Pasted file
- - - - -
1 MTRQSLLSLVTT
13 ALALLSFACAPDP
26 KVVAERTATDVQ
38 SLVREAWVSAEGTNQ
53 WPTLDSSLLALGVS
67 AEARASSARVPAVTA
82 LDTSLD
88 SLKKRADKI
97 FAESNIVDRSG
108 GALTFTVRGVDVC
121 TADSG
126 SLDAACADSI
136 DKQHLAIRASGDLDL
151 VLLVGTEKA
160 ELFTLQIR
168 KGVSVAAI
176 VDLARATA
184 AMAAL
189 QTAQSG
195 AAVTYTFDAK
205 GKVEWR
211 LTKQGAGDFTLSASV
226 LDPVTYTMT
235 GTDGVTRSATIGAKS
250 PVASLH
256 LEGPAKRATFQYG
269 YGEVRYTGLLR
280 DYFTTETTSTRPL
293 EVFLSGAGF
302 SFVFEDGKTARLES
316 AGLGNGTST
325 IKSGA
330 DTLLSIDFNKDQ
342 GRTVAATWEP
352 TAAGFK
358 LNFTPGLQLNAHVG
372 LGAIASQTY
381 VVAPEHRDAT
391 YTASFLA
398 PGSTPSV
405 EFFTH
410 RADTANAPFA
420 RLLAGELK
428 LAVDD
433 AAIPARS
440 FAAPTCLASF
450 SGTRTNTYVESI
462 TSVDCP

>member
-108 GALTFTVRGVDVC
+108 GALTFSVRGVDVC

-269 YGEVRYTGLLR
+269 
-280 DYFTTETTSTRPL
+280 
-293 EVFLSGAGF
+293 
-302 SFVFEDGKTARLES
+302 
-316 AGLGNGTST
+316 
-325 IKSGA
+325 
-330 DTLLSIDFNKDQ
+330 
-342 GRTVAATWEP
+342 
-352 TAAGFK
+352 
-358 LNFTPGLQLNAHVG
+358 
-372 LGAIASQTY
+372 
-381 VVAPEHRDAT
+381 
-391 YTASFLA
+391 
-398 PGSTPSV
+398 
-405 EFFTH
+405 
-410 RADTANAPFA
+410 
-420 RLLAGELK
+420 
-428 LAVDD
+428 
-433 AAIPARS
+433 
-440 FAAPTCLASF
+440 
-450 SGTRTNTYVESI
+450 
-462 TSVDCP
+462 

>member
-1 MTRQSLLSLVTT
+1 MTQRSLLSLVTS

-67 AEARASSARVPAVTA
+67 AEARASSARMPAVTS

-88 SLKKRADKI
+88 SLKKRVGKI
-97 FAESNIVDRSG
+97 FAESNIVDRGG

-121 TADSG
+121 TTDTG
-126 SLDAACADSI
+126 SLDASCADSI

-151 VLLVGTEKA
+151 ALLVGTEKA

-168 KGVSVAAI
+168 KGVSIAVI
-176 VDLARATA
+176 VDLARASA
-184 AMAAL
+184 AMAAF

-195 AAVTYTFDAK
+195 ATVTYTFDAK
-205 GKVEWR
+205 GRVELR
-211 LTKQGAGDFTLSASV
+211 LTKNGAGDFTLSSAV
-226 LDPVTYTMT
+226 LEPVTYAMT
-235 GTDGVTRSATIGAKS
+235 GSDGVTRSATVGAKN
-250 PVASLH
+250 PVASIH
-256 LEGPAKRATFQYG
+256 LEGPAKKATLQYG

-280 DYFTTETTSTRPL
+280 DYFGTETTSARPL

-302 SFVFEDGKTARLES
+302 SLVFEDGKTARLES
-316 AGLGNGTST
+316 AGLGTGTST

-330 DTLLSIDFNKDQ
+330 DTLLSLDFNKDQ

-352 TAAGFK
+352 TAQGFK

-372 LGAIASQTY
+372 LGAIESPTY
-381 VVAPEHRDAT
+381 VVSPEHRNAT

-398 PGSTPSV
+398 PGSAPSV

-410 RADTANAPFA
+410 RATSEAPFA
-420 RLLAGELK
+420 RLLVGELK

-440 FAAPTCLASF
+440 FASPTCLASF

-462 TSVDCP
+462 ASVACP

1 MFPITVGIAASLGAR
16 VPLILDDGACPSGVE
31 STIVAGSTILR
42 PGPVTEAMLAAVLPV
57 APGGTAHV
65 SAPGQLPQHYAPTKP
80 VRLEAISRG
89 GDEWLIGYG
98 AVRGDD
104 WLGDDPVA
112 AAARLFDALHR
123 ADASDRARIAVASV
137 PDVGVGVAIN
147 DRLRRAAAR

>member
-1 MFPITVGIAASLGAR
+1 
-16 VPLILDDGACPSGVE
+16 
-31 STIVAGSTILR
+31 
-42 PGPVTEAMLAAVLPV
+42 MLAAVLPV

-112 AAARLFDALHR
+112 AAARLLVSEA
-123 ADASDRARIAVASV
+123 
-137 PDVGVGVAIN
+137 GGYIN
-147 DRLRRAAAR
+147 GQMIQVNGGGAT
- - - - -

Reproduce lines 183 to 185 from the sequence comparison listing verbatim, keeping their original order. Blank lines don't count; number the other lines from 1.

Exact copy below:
+137 GGYIN
-147 DRLRRAAAR
+147 GQMIQVNGGGAT